Many pieces of Southwest Designs Jewelry require collaboration between Lisa and Jim to achieve the desired finished design. When this occurs, Jim is at the front end of the project, cutting rock, forming a cabochon, and painstakingly devising and handcrafting a pendant setting that will bring out the beauty of both the stone and the metal. The finished pendant is then passed to Lisa, who is tasked with designing it into a necklace. There are a myriad of options, ranging from draping the pendant on a handcrafted sterling silver chain, to designing it into a multi-strand creation of blended gemstones and metals. The seeming complexity of this process could be overwhelming if it were not guided by a commitment to artistic value. Bottom line, our goal is to have the finished necklace be more than the sum of its parts. That is, the necklace will be more compelling and impactful than any of the individual components, even if they are in their own right quite exceptional. Through collaborative design we bring out the best of our individual creative works.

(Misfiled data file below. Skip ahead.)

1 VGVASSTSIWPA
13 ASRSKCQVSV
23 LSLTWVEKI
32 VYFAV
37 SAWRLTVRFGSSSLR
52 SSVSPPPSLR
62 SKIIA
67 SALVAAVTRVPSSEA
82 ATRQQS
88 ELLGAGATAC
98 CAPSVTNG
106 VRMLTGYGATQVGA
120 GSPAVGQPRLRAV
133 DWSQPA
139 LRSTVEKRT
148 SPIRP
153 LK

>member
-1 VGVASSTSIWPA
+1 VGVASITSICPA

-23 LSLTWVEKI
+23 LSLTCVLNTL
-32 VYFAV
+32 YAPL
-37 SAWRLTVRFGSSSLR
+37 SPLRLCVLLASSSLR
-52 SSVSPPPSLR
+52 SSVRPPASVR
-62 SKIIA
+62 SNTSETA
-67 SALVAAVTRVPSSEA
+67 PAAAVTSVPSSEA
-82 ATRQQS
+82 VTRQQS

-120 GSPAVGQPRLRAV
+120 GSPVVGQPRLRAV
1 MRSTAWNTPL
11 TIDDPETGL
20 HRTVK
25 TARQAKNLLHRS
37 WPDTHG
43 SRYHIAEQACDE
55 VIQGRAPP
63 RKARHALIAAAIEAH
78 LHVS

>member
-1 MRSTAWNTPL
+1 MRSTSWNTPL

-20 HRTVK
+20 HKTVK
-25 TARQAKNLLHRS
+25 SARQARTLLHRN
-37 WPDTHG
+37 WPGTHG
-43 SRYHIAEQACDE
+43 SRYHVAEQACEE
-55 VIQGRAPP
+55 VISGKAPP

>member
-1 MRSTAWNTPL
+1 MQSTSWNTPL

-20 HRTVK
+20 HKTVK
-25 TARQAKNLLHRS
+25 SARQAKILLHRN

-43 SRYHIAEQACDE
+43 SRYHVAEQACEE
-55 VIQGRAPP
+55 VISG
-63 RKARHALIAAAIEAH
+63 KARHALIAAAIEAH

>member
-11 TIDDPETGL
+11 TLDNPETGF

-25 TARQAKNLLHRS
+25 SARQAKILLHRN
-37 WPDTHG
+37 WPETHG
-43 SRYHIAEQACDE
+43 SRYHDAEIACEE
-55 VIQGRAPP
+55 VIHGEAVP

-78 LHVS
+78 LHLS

Design risk and experimentation
Creative design demands risk and experimentation. There is no direct route to creating exceptional Jewelry; rather, it is a thoughtful process of repeated attempts that can only be streamlined through experience. For Jim, the process is a mix of tool mastery, inspiration, taking creative risks, and persistence. Plus having the fortitude to scrap an unfinished piece that looked great in concept but less than ideal in execution. For Lisa, the process demands materials knowledge, design iteration, and the dexterity to attempt and complete highly complex designs. When designing with gemstones a number of things are considered, including color, transparency or opacity, shape, length, weight, style, use and impact. This is an iterative process that involves experimenting with one gemstone then another, and blending secondary stones into the mix to achieve the right balance. Typically this involves designing, re-designing, and designing again various necklace or bracelet patterns that fall by the wayside if they don't hit the mark. Once the gemstones are determined, sterling silver and/or copper components are tested and retested. It is not enough to have an acceptable design. The finished Jewelry must be uncommon and exceptional. So we push on. Many pieces take 2-3 days from concept to completion (and sometimes longer). This is the art and black magic of Southwest Designs Jewelry creation that leads to one-of-a-kind pieces with singular style.